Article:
• just as with onsite volunteers, online volunteers help stretch staff resources even further, often allowing onsite staff to serve more people and undertake more activities;
• online volunteering allows for the participation of people who find onsite volunteering difficult or impossible because of a disability, home obligation, transportation difficulties, or work schedule, which in turn allows an organization to benefit from the additional talent and resources of more, and a greater diversity of, volunteers; and
• online volunteers don’t require physical accommodations (no desk, no chair, no parking place).
Getting Personal & Transparent
Online interactions with volunteers can often feel quite personal. This is because many people are more willing to share information, feelings, and criticisms online than they are face-to-face. Also, volunteers can more easily share information about their interests and background (such as family and work photos) over the Internet than, say, at an onsite volunteer luncheon.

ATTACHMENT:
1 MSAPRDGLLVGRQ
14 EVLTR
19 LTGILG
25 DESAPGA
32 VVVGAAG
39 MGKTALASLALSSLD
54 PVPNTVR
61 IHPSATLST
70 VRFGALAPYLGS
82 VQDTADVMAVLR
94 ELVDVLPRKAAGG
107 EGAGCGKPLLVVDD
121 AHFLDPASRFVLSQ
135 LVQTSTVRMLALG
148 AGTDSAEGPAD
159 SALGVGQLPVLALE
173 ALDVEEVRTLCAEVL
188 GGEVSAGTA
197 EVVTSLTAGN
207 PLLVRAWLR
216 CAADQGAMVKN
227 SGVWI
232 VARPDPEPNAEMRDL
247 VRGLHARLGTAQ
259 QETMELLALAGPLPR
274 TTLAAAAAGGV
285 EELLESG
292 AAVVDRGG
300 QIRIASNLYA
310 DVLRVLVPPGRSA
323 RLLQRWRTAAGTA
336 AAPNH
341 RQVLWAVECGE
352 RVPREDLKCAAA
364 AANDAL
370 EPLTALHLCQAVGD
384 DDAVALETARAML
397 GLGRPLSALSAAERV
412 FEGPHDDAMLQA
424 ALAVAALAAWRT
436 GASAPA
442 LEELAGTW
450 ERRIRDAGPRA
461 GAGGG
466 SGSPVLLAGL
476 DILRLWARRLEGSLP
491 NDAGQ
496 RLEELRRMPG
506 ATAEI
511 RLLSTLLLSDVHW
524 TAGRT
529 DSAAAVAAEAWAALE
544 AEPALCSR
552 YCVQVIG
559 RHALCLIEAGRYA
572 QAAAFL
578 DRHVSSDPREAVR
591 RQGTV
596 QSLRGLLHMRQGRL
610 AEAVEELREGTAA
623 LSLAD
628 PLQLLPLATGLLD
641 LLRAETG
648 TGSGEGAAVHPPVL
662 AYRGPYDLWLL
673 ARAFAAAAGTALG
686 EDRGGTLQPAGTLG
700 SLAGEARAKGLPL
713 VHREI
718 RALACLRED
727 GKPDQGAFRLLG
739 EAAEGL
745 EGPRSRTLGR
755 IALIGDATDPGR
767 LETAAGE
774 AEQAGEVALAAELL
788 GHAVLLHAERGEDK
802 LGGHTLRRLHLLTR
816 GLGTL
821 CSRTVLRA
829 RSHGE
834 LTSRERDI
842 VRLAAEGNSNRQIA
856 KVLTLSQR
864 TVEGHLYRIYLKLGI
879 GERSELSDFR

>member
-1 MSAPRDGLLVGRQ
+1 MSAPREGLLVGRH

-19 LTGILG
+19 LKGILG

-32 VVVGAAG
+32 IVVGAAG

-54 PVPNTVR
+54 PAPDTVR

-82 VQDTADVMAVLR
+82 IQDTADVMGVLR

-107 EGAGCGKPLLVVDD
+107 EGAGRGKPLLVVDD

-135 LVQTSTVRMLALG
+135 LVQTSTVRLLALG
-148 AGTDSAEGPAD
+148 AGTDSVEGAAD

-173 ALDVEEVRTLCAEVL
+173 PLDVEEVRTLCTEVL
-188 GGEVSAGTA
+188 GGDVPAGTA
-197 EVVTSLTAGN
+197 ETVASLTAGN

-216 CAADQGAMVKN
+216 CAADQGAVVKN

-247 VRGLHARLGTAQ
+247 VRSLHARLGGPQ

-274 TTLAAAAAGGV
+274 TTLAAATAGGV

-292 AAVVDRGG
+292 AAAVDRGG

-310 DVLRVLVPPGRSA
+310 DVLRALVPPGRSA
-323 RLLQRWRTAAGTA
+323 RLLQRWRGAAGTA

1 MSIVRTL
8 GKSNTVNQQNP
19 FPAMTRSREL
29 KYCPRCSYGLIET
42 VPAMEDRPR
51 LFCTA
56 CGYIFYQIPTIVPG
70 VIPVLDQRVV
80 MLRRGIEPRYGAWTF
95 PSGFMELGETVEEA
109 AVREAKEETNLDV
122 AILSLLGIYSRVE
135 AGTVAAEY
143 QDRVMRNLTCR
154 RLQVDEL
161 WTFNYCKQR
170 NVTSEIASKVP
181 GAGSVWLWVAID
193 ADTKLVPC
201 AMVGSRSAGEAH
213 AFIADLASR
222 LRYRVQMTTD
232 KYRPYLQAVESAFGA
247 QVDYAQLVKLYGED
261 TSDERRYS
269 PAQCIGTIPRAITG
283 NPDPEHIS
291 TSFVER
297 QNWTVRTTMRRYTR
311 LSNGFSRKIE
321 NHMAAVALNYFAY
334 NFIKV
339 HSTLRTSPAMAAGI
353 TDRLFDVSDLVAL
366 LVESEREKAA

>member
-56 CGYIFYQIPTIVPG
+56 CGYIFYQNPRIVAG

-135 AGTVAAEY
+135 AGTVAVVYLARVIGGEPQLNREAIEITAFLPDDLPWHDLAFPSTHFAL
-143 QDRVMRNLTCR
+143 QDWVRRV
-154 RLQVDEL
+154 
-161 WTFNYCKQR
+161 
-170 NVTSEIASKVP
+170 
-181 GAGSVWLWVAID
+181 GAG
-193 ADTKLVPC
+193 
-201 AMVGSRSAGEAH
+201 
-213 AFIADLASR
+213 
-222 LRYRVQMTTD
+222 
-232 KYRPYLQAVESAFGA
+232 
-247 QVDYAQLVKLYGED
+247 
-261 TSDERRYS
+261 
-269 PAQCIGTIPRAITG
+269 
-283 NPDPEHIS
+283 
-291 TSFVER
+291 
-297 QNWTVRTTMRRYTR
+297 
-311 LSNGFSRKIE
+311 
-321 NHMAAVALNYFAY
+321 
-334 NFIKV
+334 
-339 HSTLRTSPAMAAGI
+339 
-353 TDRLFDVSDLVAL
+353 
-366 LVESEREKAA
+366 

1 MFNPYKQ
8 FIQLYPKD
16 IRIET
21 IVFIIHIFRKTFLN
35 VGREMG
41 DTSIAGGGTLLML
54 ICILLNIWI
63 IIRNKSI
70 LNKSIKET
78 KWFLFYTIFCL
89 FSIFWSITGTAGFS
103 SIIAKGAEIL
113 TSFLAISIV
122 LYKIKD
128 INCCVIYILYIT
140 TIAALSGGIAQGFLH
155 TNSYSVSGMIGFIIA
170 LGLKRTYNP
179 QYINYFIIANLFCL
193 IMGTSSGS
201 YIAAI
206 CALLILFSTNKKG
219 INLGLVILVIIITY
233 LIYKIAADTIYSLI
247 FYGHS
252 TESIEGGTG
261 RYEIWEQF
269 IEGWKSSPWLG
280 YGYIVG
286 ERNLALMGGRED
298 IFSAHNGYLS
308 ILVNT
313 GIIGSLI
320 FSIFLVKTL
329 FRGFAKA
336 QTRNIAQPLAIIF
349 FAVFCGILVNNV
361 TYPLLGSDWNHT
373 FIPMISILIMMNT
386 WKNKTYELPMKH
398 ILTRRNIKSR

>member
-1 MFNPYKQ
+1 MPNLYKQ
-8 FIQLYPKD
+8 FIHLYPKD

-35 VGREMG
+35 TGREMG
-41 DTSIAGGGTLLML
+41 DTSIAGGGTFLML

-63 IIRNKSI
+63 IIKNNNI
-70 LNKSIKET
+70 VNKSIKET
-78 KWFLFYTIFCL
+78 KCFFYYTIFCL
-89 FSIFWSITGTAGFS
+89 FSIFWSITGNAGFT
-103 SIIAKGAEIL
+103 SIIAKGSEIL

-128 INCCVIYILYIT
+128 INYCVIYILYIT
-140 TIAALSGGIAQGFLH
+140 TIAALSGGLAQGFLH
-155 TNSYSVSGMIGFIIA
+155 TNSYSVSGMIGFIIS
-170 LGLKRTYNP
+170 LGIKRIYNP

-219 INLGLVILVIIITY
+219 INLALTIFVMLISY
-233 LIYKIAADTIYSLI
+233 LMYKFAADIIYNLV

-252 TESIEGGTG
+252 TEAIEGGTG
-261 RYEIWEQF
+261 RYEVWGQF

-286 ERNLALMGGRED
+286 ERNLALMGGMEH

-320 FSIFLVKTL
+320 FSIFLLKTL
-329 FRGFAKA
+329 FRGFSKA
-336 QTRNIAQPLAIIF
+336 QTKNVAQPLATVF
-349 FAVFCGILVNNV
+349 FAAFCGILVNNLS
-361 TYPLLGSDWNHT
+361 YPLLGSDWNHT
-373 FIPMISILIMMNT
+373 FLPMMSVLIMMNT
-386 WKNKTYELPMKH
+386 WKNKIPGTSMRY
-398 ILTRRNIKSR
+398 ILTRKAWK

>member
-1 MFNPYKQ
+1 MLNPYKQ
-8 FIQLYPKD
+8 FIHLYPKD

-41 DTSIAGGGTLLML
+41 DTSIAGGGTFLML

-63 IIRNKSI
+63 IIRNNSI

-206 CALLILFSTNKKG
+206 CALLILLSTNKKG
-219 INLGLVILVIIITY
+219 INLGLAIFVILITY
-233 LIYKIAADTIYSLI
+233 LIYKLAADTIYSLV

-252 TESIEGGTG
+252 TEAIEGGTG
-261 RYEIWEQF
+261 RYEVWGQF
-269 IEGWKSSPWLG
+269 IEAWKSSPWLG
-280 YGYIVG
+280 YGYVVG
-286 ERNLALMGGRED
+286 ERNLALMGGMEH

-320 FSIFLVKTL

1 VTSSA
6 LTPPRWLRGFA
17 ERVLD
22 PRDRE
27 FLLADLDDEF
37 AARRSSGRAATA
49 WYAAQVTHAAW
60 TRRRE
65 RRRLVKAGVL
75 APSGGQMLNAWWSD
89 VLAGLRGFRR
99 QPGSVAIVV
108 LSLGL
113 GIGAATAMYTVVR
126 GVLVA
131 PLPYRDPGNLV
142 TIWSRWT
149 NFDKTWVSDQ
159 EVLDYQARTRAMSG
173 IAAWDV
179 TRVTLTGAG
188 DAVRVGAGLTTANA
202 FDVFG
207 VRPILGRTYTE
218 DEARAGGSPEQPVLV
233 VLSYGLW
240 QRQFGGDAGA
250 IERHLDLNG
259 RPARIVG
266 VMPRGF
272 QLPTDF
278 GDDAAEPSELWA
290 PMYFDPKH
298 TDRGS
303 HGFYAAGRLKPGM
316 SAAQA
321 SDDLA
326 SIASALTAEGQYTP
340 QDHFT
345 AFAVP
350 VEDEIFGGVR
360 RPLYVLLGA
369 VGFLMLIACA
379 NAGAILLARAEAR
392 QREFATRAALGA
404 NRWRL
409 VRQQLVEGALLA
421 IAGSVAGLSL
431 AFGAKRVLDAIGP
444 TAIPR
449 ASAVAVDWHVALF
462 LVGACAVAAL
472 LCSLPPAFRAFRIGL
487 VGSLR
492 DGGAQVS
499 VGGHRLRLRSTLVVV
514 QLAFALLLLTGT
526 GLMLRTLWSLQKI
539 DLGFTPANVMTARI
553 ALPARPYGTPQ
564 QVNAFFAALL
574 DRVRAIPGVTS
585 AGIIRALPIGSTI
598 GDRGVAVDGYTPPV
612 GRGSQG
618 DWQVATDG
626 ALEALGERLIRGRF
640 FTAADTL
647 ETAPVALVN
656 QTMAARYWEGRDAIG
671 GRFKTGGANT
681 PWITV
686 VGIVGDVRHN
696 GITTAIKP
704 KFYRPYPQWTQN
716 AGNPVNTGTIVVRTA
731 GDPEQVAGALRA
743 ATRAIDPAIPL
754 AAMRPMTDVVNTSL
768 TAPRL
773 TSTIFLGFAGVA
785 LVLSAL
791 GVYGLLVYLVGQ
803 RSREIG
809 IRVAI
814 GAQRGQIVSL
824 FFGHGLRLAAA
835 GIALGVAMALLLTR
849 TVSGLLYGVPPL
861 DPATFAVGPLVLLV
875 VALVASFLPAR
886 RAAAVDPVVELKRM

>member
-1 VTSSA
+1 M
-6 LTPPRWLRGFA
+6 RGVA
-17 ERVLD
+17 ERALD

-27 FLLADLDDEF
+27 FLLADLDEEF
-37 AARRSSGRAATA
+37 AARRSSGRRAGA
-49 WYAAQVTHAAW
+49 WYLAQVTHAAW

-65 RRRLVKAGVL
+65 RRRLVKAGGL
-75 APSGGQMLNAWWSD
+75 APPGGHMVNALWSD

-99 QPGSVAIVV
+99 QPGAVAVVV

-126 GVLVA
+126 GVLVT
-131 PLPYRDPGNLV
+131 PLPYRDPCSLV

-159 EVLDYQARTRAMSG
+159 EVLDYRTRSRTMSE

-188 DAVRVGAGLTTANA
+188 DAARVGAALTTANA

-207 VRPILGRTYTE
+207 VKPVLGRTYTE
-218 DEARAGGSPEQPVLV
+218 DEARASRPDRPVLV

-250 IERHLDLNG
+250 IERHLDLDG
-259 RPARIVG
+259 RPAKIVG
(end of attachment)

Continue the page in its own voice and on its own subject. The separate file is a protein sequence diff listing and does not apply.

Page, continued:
In addition, involving volunteers through the Internet is done most successfully by organizations focused on making volunteers collaborative partners in how the organization operates. This often means actually giving volunteers more to do and requiring a greater volunteer commitment. These organizations’ successful volunteer involvement is focused on acknowledging and listening to the feedback from volunteers. They are making volunteers feel included and energized—not with pins or mugs or luncheons, but through greater and more meaningful involvement and ongoing, interactive support.
Therefore, in learning to work with volunteers online, nonprofit staff must learn how to interact with people on a more transparent, personal level than they may be used to with traditional onsite volunteers.